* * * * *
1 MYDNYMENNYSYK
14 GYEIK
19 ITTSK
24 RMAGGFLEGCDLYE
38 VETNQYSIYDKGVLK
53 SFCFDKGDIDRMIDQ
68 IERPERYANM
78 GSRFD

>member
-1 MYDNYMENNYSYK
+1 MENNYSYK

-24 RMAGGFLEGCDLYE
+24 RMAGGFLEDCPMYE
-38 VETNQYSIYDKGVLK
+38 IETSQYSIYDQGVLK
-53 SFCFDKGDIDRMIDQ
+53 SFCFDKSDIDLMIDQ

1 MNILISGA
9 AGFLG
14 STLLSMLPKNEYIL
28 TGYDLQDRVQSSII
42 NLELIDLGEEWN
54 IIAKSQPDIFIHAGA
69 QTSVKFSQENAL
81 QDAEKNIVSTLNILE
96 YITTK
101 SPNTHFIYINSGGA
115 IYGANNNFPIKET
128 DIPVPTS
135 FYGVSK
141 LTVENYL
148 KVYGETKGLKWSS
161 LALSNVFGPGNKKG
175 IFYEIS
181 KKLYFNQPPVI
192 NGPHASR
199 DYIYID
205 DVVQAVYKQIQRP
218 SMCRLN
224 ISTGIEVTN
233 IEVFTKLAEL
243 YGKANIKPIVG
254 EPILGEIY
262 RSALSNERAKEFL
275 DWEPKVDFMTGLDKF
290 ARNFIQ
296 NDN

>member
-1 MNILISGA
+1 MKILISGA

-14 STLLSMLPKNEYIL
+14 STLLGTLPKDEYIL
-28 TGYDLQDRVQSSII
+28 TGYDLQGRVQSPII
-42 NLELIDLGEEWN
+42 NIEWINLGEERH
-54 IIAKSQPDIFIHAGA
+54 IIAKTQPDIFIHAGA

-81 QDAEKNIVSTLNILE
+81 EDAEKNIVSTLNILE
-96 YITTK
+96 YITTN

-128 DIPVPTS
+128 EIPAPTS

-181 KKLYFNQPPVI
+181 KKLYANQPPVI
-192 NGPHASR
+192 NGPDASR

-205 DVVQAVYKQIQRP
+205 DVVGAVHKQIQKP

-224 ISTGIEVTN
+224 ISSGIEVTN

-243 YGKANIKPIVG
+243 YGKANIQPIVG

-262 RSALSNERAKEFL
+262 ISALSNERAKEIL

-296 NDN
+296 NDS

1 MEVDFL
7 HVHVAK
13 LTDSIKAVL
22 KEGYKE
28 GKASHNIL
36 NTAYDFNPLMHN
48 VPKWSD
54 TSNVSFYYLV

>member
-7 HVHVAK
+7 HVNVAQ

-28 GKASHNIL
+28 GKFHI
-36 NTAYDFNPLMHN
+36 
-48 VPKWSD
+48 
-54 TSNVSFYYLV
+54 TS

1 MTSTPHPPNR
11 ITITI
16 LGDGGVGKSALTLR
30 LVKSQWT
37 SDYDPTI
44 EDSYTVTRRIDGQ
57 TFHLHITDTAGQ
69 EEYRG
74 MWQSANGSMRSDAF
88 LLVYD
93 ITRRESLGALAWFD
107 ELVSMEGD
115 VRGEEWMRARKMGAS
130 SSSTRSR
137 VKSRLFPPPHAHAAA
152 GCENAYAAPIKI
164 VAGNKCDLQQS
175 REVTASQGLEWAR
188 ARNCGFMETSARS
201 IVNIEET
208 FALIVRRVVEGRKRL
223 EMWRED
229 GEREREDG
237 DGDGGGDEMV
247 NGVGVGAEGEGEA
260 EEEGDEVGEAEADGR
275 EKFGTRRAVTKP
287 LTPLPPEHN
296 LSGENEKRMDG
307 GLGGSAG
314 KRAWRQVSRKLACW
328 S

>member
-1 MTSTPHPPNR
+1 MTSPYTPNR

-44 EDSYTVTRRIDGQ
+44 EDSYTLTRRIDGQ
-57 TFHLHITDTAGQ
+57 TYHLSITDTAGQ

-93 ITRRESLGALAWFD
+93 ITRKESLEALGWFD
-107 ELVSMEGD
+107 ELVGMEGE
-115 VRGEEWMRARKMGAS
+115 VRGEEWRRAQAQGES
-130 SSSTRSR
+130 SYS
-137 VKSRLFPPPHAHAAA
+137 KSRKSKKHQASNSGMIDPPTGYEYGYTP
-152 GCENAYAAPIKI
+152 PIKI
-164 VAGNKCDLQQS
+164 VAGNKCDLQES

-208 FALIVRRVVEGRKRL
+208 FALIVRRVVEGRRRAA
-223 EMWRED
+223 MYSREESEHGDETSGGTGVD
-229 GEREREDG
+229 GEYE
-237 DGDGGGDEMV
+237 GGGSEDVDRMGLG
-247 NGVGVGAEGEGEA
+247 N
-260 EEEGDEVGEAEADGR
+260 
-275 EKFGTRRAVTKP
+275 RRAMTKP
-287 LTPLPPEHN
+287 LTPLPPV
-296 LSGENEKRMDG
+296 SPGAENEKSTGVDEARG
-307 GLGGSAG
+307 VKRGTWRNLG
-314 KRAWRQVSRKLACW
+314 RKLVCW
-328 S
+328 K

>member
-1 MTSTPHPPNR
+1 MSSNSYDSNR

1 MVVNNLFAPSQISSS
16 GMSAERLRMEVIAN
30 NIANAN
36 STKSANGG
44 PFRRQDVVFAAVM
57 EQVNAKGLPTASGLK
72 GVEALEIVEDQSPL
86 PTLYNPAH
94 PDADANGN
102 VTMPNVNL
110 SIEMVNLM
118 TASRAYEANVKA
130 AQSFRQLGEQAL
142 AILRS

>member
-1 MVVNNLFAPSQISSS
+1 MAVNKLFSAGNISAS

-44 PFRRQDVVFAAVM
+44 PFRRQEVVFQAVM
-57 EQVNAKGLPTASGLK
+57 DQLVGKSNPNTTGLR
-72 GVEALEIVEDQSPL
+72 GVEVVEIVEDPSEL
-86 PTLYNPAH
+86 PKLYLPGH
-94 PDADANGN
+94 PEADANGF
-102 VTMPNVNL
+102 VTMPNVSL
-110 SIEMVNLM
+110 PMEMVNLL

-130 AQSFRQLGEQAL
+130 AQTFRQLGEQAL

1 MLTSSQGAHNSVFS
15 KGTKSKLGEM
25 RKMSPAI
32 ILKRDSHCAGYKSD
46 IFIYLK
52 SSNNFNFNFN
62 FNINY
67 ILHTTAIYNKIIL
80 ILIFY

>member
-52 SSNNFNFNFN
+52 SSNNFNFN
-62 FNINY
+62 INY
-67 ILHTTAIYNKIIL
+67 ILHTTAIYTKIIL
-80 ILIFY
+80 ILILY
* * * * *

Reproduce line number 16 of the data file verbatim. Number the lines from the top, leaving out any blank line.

-53 SFCFDKGDIDRMIDQ